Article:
Cape Town 11-05-2016:ANCYL protest at Platekloof SARU offices to hand over memorandum to the SARU,from the ANCYL who went there to protest for the transformation in the South African Rugby.Picture Mlondolozi Mbolo reporter Saafia February
Cape Town 11-05-2016:ANCYL protest at Platekloof SARU offices to hand over memorandum to the SARU,from the ANCYL who went there to protest for the transformation in the South African Rugby.Picture Mlondolozi Mbolo reporter Saafia February

ANCYL threatens to disrupt rugby games

By Yolisa Tswanya Time of article published May 12, 2016

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VIDEO AND PICTURE COURTESY OF THE DAILY VOICE

Cape Town - In its fight for transformation in rugby and other sports, the ANC Youth League has vowed to disrupt rugby games until transformation quotas were met.

The group also promised to deter rugby teams from travelling at airports until transformation had been realised in rugby.

Transformation in sport has been in the spotlight recently after Sport and Recreation Minister Fikile Mbalula announced that South African sports teams would not be able to bid to host international events until transformation quotas had been met.

The youth league held a peaceful demonstration outside the SA Rugby Union (Saru) offices in Plattekloof, Cape Town, on Wednesday.

When the group tried to approach the offices to hand over a memorandum, however, police fired two stun grenades to prevent them from advancing further.

ANCYL secretary-general Njabulo Nzuza said they want to see the “young talent that is in the townships playing in the Springbok team”.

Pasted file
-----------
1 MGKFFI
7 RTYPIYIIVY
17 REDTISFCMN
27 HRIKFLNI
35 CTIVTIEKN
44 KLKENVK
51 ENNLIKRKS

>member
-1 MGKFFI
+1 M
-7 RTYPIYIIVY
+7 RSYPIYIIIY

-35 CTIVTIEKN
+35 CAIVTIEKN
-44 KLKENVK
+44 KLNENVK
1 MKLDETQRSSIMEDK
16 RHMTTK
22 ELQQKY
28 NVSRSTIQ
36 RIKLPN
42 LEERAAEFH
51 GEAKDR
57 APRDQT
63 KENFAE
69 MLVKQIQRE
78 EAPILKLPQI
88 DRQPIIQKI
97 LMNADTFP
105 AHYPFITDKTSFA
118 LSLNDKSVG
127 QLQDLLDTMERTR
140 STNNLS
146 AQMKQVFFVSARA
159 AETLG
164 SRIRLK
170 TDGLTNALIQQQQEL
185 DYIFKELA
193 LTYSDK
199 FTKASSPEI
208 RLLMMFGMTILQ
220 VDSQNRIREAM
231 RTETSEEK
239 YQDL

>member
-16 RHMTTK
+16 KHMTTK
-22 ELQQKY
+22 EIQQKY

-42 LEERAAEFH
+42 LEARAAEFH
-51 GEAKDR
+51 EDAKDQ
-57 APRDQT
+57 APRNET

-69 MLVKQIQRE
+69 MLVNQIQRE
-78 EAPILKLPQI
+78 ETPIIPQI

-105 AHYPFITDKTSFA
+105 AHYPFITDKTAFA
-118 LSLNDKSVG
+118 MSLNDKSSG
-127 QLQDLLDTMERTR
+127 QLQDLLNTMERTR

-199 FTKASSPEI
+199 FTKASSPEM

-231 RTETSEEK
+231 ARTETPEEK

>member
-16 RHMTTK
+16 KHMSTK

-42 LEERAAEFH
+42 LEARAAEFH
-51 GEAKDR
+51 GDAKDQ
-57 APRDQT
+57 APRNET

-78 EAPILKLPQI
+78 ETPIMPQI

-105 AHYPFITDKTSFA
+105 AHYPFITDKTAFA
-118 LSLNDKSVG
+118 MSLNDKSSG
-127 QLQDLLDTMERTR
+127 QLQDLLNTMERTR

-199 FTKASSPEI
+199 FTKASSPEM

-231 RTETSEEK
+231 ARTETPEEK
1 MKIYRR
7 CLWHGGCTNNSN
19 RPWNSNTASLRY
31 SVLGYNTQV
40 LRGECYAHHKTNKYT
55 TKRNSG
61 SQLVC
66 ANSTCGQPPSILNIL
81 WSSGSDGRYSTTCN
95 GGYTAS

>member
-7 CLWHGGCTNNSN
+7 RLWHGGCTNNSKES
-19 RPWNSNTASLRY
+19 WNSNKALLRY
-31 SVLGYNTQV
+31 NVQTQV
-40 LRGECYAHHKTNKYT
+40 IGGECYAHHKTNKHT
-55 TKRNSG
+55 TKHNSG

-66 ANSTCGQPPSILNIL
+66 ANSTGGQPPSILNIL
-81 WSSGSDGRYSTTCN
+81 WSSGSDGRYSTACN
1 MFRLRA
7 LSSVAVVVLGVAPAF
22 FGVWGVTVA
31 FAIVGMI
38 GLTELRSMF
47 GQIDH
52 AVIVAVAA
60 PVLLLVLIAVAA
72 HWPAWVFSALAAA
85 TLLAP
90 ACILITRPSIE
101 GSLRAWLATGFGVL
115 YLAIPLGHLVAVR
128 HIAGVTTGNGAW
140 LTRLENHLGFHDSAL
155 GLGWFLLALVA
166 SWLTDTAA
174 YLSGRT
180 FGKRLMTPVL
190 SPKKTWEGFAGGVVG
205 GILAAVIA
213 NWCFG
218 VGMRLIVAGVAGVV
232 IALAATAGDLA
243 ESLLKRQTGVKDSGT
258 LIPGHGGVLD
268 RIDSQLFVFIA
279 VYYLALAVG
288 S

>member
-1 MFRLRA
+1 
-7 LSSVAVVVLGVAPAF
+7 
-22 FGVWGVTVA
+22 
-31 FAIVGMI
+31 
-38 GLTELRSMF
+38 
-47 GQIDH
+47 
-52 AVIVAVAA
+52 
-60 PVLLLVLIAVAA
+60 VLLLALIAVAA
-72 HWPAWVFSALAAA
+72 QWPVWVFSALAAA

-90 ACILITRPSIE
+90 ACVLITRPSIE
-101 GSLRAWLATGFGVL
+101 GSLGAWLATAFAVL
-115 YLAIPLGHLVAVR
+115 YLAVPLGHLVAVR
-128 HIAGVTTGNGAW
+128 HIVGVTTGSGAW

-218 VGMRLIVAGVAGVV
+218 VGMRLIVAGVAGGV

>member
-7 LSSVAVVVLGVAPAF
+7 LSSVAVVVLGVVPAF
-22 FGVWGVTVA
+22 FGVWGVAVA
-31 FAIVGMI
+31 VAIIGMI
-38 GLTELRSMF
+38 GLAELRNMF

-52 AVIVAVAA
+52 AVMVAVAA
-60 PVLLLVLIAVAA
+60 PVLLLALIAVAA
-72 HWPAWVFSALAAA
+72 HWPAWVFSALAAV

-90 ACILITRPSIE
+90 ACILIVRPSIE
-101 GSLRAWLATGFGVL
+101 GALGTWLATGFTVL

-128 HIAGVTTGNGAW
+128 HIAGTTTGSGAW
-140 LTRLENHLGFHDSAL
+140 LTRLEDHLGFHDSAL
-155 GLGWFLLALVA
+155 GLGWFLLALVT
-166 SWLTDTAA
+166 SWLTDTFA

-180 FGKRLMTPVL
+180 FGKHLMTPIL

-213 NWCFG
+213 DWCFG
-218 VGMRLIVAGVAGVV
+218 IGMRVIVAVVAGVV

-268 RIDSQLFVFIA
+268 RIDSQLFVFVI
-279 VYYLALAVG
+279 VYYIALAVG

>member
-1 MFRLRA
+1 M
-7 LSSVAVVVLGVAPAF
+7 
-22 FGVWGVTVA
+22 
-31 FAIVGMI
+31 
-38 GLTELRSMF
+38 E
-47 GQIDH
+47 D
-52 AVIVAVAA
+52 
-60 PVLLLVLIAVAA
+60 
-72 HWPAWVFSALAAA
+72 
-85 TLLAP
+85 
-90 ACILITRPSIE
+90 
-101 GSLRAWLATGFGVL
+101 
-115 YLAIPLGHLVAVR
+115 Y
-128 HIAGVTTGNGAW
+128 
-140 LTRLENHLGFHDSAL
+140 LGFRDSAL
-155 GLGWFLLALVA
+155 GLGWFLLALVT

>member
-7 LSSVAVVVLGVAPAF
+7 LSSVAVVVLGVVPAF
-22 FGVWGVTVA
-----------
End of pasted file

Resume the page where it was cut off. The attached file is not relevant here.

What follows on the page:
“We are saying the Springbok rugby team is not a holy cow for white supremacy, and we know that talent is out there.

“The problem is they don’t have an appetite to go and search for that talent, and when that talent is recruited, it is sabotaged within the sporting codes.”

Nzuza said they would go as far as buying tickets to games in order to disrupt them. “This is just a warning shot. We are going to continue until they have transformed. If it means we must go to rugby fields and disturb games, we will do that, to make sure they transform. If it means we must stop the team playing, we will go to the airport.

“They must meet transformation quotas within the space of a year.”

Former Saru rugby player Aslam Toefy, who took part in a series of transformation talks co-ordinated by Labyrinth Consulting last year, said he had hoped some change would have been visible, but nothing had materialised.

“We have moved, but not far enough. There must be new policies for sport. The old policies don’t work. They must look at sport in townships. Our youth is not coming through. We want new policies, it’s a new nation. We want a South African rugby team. As far as I am concerned, the Springboks must go.”

Toefy said equal opportunities needed to be afforded to players and added this should be the last time they fight for transformation.

“It is never going to be that a white Springbok team represents us or a few people who are picked just to window-dress. We will be picked on merit and be represented in the national team. We have the talent, we have the players.”

Saru senior manager for government and stakeholder relations Khaya Mayedwa received the memorandum outside the office complex and said the rugby body would look at it and reply in due course.

“This will give us the opportunity to give you an insight of the magnitude of work Saru has done and the strides we have made,” he said.

Francois Davids, a member of the executive council, said they needed the help of organisations like the ANCYL to make transformation possible.

“Rugby is transforming in South Africa, we have made big strides in transformation. We need other organisations to get on board so they can see what has been done.”

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Cape Argus

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